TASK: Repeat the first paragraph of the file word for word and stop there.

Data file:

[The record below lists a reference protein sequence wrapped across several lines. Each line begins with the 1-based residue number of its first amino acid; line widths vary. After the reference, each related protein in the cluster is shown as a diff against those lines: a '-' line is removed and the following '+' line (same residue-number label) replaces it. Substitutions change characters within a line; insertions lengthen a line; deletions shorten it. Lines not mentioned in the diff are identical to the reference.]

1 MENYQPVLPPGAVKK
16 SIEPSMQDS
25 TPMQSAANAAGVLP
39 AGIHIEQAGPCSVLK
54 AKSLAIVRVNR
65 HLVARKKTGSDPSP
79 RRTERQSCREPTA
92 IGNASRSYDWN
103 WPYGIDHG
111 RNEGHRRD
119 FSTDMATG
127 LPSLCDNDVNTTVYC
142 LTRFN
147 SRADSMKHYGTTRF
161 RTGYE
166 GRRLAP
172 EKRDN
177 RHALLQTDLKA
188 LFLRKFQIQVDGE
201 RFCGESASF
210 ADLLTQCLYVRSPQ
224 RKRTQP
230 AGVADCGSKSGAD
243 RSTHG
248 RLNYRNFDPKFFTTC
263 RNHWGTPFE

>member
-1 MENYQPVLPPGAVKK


[The record below lists a reference protein sequence wrapped across several lines. Each line begins with the 1-based residue number of its first amino acid; line widths vary. After the reference, each related protein in the cluster is shown as a diff against those lines: a '-' line is removed and the following '+' line (same residue-number label) replaces it. Substitutions change characters within a line; insertions lengthen a line; deletions shorten it. Lines not mentioned in the diff are identical to the reference.]